24% of business videos less than 1 minute long

 

24% of business videos less than 1 minute long

Business Videos: How Long Should Your Video Be?

 
 
 
Hayley

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As a video hosting company we see a lot of different types of video content being distributed online.

From one minute in length to an over an hour, your video can be uploaded to vzaar. We took a look through our numbers from the past year to try and answer the question…

“How long should my video be?”

Answer: Keep it snappy
Average Video Length

  • 24% of business videos online are less than 1 minute long
  • Videos less than 10 minutes long accounted for 78% of online business videos

For business videos, it appears that short is most definitely sweet.

Perhaps because a lot of them are promotional in nature.

Short promotional videos work well because…

  • People have short attention spans.Studies have shown that our attention spans are getting smaller and smaller. Down from 12 minutes just a few years ago to 5 minutes. In the digital age information is at our fingertips like never before. The easy access to information means people are less willing to hang around and wait to hear what you’ve got to say.

     

  • People are busy. If they see your video is a long one they might not be willing to invest the time it takes to watch it.

     

  • Often, it can be hard to see the clutter until you actively try and cut it. Giving yourself a time limit will help you to sort the wheat from the chafe; encouraging you to convey the important information clearly and concisely. The result? Your video will feel snappier and more engaging.

Do longer form videos have a place?

Just because the data tells us that the average video length is under 10 minutes, doesn’t mean that long form content is completely ruled out.

It all goes back to understanding the type of content your audience are looking for and what video length they’re most likely to respond to.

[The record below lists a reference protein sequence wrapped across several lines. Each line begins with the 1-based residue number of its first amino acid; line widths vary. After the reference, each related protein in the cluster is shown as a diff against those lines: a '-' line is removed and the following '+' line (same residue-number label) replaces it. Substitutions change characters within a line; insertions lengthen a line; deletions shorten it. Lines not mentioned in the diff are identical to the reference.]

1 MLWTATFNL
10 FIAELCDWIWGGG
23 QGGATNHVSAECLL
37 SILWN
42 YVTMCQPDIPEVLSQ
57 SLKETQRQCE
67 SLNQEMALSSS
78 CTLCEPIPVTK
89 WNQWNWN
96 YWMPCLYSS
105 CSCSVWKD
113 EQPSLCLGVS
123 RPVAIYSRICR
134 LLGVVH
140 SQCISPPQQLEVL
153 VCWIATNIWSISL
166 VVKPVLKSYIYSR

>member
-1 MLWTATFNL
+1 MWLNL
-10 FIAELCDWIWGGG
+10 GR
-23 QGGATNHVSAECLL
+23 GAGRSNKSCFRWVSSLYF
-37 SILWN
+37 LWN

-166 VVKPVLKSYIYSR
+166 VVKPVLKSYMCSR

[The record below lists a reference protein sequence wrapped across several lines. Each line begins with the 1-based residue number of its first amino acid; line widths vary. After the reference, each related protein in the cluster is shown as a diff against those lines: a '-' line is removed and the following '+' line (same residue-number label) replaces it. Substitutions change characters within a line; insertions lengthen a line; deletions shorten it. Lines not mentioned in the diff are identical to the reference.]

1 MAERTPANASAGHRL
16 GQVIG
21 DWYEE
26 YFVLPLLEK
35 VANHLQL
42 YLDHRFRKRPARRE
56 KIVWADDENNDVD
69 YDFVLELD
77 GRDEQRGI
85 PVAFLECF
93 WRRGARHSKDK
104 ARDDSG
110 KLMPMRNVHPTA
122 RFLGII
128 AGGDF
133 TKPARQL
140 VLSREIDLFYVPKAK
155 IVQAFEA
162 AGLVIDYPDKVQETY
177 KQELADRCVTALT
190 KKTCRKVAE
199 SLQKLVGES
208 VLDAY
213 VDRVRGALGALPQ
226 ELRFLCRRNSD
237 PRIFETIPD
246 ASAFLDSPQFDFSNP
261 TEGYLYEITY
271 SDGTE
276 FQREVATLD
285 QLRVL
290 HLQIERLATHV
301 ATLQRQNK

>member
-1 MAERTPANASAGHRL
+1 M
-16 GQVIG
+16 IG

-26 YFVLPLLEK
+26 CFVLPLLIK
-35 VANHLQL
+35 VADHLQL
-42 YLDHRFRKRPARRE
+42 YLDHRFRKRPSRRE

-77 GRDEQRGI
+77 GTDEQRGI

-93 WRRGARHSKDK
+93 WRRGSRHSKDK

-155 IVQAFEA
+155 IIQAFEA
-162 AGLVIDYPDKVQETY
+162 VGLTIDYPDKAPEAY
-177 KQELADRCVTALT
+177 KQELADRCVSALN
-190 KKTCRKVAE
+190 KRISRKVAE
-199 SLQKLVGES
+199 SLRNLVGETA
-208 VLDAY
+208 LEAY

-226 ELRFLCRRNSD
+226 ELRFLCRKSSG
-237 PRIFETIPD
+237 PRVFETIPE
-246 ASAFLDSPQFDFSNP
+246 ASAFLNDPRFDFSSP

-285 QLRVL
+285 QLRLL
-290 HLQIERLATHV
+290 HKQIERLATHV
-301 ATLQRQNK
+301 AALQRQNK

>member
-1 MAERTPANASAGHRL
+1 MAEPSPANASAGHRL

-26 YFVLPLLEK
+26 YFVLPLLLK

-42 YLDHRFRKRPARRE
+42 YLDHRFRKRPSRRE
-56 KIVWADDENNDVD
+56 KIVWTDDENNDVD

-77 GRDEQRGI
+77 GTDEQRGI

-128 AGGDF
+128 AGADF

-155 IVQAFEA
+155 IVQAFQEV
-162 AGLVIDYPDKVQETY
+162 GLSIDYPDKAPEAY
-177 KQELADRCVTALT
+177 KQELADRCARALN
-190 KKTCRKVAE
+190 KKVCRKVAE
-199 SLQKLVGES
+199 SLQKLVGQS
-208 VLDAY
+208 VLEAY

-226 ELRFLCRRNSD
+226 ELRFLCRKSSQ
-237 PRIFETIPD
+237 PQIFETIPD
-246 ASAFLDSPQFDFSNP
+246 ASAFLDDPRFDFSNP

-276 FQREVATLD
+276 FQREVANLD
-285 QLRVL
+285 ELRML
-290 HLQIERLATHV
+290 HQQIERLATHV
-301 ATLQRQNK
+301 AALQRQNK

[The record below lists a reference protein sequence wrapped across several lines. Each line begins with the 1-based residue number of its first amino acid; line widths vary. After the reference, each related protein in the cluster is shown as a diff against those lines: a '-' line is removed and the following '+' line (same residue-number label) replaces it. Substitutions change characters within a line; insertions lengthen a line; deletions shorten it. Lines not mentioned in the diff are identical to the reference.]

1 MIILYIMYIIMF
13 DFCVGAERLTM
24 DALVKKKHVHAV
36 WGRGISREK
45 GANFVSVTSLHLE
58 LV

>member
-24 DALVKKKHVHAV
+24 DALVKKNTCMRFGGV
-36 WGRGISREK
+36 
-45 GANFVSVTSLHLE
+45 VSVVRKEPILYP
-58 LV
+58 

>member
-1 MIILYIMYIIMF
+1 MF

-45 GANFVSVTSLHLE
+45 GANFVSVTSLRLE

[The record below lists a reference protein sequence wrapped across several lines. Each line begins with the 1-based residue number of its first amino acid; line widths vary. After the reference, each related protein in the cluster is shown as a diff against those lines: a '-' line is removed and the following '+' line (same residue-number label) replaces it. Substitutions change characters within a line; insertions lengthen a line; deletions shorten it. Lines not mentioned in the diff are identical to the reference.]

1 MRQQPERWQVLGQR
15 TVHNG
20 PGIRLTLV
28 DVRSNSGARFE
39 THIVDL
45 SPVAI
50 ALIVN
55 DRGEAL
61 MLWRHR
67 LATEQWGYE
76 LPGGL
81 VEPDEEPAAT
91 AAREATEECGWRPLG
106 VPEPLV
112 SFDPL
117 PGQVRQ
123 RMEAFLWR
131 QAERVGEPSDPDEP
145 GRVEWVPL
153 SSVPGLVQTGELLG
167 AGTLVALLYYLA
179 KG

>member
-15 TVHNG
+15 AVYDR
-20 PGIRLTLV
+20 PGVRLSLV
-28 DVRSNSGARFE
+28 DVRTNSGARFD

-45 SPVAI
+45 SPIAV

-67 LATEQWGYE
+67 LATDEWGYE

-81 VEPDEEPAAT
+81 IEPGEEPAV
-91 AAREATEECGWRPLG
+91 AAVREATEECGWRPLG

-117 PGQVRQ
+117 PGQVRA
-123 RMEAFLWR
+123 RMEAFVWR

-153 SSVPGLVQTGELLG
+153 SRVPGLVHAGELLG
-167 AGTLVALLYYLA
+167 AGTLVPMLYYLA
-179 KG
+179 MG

For example, educational content like training videos, online lessons and webinars can all work well. Here the viewer is getting a lot of value from the content and it is therefore more worth their while to stay in it for the long haul.

Bear in mind though, that it is typically reported that the maximum attention span of the average adult is 20 minutes. Once you go beyond that point you might have a hard time getting the viewer to stick around.

And this was mirrored in our data, with a sharp dip in the number of business videos that go over 15 minutes in length.

long form average video length

So, back to the original question:

How long should your video be?

Well, for promotional videos the shorter the better, around the 1 minute mark is best.

For education and training videos go for under 15 minutes to ensure your students maintain their focus. If your lessons are typically longer than this try breaking them into smaller, more digestible chunks.

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Post Google TV world …now lets define Android TV

In a post-Google TV era, Hisense takes a first stab at defining Android on TV

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Summary:

One of the bigger surprises at CES was Hisense with its new line of Vidaa smart TVs, which are based on Android and show where Google TV is going now that it isn’t called Google TV anymore.

If you’re interested in smart TVs, then CES 2014 had two surprises for you: The first one was LG with its webOS-based smart TVs, and the second one was Hisense. I ventured to the Hisense booth last week because I wanted to check out the company’s new Roku TV, but I quickly learned that at least for Hisense, Roku isn’t the big story: Vidaa is.